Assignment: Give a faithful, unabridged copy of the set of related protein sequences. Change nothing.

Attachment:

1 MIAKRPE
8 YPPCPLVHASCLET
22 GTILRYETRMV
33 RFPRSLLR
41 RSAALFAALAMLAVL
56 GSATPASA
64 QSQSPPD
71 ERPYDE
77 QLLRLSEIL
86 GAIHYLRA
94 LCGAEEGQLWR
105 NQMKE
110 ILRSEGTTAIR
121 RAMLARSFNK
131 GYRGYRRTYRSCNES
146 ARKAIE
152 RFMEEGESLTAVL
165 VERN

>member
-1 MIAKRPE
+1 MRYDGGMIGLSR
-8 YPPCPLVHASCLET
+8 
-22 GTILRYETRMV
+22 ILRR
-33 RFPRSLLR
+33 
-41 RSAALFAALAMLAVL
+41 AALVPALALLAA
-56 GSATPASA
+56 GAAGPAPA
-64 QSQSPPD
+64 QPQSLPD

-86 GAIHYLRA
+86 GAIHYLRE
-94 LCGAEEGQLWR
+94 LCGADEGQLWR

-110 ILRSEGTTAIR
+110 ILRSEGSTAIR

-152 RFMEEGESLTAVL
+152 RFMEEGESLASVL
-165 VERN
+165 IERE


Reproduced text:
1 MIAKRPE
8 YPPCPLVHASCLET
22 GTILRYETRMV
33 RFPRSLLR
41 RSAALFAALAMLAVL
56 GSATPASA
64 QSQSPPD
71 ERPYDE
77 QLLRLSEIL
86 GAIHYLRA
94 LCGAEEGQLWR
105 NQMKE
110 ILRSEGTTAIR
121 RAMLARSFNK
131 GYRGYRRTYRSCNES
146 ARKAIE
152 RFMEEGESLTAVL
165 VERN

>member
-1 MIAKRPE
+1 MRYDGGMIGLSR
-8 YPPCPLVHASCLET
+8 
-22 GTILRYETRMV
+22 ILRR
-33 RFPRSLLR
+33 
-41 RSAALFAALAMLAVL
+41 AALVPALALLAA
-56 GSATPASA
+56 GAAGPAPA
-64 QSQSPPD
+64 QPQSLPD

-86 GAIHYLRA
+86 GAIHYLRE
-94 LCGAEEGQLWR
+94 LCGADEGQLWR

-110 ILRSEGTTAIR
+110 ILRSEGSTAIR

-152 RFMEEGESLTAVL
+152 RFMEEGESLASVL
-165 VERN
+165 IERE